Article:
The SWBG would therefore like to see social care funding reach a total £6.8bn to make this transformative scenario a reality as part of Scotland’s approach to a Just Transition, while also contributing to the FM’s missions on opportunity and equality, in a fair, green and growing economy.

3. Building community via a caring social security system and a tax system designed to tackle inequality.

Public services, including social security, play a key role in women’s lives. Due to pre-existing inequalities and their role as primary carers, women are more likely to rely on social security for their income. Perhaps no other event has made the case for a gender-informed Welfare state than the austerity policies introduced in the UK in 2010, which has seen a wide range of organisations across the country reporting on the devasting effects for women ever since. Fast forward thirteen years, the harmful results of such an egregious set of measures are certain: greater inequality, increasing child poverty rates, and worsening health outcomes among others (Fawcett Society 2012; Marmot et al 2020; Social Mobility Commission, 2020). In the current context of cost-of-living, the need for strong public services is greater than ever, and as such, the SWBG believes that this should be reflected in this year’s Programme for Government. We would like to see the beginning of a caring social security system prioritising the following measures:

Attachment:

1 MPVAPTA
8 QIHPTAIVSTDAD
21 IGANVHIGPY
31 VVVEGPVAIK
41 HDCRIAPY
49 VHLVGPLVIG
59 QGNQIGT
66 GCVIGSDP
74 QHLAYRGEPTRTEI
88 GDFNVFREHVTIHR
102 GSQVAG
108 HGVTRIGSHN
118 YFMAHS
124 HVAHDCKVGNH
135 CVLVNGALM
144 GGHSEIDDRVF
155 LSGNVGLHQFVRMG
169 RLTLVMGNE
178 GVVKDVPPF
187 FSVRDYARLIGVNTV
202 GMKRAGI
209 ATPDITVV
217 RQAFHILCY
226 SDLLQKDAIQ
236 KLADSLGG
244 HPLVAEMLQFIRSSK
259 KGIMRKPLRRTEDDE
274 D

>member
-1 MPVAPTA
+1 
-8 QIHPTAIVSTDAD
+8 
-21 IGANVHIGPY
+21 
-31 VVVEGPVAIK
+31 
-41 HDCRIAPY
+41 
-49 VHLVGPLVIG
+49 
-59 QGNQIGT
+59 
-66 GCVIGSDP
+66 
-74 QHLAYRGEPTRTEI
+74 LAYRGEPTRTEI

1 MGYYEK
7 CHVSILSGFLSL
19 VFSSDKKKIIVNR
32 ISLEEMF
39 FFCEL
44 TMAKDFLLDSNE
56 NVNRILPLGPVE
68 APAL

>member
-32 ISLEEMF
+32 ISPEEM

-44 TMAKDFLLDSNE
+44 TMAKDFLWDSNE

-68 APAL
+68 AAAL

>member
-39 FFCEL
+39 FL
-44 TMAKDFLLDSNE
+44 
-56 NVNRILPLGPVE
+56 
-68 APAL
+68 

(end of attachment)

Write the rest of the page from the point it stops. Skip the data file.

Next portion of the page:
1. Increase level of all Social Security Scotland payments by at least inflation annually;
  1. Mitigate the young parent penalty and the two-child limit through additional payments as part of the Scottish Child Payment;
  1. Ensure adequate funding for the Scottish Welfare Fund so there are sufficient resources to meet the demand and increase funding for promotion of the fund;
  1. Widen eligibility for cost-of-living support;